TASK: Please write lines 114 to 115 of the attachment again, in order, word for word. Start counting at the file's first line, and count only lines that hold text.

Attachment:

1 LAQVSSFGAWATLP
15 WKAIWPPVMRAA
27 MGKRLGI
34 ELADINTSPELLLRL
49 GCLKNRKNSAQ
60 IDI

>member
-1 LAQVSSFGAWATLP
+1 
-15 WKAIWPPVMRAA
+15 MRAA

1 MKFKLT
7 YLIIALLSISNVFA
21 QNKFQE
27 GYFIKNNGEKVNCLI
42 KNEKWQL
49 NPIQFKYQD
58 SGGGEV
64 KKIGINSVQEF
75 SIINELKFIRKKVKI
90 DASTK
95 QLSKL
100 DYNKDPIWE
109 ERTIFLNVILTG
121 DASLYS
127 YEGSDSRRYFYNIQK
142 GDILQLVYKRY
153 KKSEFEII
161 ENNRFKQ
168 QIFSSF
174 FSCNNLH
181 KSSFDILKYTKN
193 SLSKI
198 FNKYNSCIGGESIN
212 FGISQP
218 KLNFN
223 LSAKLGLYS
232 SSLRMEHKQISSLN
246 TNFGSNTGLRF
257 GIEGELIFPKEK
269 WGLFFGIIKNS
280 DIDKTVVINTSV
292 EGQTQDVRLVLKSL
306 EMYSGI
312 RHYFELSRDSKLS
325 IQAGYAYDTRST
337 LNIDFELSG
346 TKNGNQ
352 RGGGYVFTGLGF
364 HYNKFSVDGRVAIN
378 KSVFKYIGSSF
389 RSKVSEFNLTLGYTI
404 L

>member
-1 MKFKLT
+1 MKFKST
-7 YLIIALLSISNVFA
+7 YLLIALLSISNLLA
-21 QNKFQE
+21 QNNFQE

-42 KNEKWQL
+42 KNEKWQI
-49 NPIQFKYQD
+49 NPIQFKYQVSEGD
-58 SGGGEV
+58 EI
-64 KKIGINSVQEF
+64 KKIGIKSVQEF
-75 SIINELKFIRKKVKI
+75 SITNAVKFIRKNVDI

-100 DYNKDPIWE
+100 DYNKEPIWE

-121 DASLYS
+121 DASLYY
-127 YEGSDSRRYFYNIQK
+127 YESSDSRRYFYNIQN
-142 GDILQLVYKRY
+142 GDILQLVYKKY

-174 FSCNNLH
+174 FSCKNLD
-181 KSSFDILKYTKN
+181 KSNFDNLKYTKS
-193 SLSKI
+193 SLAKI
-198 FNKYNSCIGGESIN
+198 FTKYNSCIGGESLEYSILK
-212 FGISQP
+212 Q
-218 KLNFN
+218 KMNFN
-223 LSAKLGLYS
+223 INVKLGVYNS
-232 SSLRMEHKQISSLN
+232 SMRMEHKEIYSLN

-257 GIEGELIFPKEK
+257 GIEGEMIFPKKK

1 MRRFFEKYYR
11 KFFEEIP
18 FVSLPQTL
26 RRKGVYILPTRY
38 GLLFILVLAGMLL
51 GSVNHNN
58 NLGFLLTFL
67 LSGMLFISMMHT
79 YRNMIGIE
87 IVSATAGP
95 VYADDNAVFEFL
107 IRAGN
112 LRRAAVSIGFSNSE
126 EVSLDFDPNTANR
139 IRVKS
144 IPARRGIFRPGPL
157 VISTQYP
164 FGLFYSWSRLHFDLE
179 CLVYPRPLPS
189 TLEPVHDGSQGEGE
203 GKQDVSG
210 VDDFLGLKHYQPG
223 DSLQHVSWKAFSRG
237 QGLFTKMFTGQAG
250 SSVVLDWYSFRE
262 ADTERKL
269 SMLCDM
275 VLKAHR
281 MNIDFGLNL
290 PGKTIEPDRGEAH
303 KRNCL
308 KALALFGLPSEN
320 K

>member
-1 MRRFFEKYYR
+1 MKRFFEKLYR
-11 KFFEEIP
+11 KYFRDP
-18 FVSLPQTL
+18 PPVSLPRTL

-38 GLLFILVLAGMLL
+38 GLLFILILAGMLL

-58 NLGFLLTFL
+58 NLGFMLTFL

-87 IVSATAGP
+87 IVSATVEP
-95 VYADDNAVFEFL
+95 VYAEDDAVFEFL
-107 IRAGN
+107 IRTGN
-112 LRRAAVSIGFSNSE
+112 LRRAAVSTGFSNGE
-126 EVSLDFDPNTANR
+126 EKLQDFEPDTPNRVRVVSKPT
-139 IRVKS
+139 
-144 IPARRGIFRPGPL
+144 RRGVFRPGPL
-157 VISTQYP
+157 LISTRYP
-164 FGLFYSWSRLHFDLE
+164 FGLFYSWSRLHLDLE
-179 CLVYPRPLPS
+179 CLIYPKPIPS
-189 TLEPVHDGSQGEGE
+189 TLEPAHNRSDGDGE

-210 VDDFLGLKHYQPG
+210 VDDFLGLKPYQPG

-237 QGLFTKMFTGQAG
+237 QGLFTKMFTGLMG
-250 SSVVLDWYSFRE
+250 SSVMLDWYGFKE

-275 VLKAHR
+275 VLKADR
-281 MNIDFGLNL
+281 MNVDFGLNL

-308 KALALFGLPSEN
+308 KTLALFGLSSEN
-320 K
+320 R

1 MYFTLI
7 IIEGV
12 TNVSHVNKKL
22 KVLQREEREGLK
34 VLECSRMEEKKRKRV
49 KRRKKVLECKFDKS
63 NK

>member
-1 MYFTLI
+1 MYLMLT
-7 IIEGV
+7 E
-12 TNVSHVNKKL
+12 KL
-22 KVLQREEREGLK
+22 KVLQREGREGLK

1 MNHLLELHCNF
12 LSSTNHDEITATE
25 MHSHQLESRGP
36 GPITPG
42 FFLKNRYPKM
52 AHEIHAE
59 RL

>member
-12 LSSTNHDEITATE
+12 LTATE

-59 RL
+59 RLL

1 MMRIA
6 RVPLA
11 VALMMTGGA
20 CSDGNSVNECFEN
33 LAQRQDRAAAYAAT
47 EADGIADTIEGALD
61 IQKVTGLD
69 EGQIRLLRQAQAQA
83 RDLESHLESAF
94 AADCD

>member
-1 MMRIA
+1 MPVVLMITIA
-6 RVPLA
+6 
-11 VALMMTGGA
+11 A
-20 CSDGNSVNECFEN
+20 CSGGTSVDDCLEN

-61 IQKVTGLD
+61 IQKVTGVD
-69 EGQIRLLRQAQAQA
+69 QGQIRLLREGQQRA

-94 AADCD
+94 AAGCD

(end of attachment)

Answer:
164 FGLFYSWSRLHFDLE
179 CLVYPRPLPS